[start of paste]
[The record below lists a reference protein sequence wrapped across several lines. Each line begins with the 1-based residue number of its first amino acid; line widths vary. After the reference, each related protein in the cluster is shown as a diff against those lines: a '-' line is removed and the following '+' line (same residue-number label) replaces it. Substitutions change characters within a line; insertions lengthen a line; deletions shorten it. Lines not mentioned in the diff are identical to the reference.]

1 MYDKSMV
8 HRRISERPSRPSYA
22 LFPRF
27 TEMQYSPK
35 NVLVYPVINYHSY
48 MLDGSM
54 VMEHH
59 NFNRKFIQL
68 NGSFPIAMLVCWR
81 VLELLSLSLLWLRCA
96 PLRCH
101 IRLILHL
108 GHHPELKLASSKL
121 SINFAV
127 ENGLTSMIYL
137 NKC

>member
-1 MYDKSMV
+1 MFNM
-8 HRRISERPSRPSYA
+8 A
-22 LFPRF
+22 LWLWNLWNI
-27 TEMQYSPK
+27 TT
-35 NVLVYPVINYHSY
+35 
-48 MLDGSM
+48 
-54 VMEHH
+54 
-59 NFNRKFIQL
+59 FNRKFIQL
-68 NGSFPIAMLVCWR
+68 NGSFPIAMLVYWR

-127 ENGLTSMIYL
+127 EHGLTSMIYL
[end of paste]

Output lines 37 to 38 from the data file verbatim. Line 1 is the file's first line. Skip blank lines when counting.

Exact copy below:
-127 ENGLTSMIYL
+127 EHGLTSMIYL